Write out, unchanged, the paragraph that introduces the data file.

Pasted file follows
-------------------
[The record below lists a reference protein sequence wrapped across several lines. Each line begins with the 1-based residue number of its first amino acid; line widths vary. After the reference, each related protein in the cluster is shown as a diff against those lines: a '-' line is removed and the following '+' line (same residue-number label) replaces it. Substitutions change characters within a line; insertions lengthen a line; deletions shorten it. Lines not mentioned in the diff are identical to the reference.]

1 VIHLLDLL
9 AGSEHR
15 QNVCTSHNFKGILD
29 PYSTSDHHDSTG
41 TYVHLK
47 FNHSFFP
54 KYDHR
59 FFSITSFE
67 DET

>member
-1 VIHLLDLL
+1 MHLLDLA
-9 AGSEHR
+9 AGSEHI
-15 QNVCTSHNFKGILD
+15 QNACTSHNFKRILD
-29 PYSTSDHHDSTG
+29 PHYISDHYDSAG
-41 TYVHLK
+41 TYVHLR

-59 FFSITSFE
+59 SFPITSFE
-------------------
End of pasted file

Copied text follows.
[The record below lists a reference protein sequence wrapped across several lines. Each line begins with the 1-based residue number of its first amino acid; line widths vary. After the reference, each related protein in the cluster is shown as a diff against those lines: a '-' line is removed and the following '+' line (same residue-number label) replaces it. Substitutions change characters within a line; insertions lengthen a line; deletions shorten it. Lines not mentioned in the diff are identical to the reference.]